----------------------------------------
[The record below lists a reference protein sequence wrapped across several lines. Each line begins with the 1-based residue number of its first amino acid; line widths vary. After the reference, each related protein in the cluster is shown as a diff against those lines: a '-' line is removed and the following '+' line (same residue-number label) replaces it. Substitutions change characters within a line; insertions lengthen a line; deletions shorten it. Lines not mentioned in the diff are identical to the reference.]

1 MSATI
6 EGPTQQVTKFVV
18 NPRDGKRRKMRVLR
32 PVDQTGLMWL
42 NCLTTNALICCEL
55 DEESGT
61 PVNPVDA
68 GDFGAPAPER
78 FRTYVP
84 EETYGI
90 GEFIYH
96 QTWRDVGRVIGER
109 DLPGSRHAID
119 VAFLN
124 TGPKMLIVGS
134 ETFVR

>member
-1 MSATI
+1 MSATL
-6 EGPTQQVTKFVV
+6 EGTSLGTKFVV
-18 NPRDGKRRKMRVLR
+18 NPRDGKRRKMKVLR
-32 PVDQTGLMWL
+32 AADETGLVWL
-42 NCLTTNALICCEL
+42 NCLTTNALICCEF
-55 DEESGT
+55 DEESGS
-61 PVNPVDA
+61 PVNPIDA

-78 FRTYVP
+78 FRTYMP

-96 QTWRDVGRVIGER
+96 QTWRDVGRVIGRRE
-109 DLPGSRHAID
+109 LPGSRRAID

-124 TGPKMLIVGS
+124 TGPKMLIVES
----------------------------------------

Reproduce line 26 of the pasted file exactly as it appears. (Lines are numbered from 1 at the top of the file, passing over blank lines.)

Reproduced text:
+32 AADETGLVWL